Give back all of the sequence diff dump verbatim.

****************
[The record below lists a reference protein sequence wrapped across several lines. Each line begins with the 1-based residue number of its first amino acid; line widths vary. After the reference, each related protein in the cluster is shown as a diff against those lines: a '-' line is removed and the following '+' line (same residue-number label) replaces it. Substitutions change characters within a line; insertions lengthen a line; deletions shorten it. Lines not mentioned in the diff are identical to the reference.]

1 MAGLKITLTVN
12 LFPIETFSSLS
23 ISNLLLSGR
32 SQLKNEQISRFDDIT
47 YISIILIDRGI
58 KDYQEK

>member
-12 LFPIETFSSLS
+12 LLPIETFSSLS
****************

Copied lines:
[The record below lists a reference protein sequence wrapped across several lines. Each line begins with the 1-based residue number of its first amino acid; line widths vary. After the reference, each related protein in the cluster is shown as a diff against those lines: a '-' line is removed and the following '+' line (same residue-number label) replaces it. Substitutions change characters within a line; insertions lengthen a line; deletions shorten it. Lines not mentioned in the diff are identical to the reference.]

1 MAGLKITLTVN
12 LFPIETFSSLS
23 ISNLLLSGR
32 SQLKNEQISRFDDIT
47 YISIILIDRGI
58 KDYQEK

>member
-12 LFPIETFSSLS
+12 LLPIETFSSLS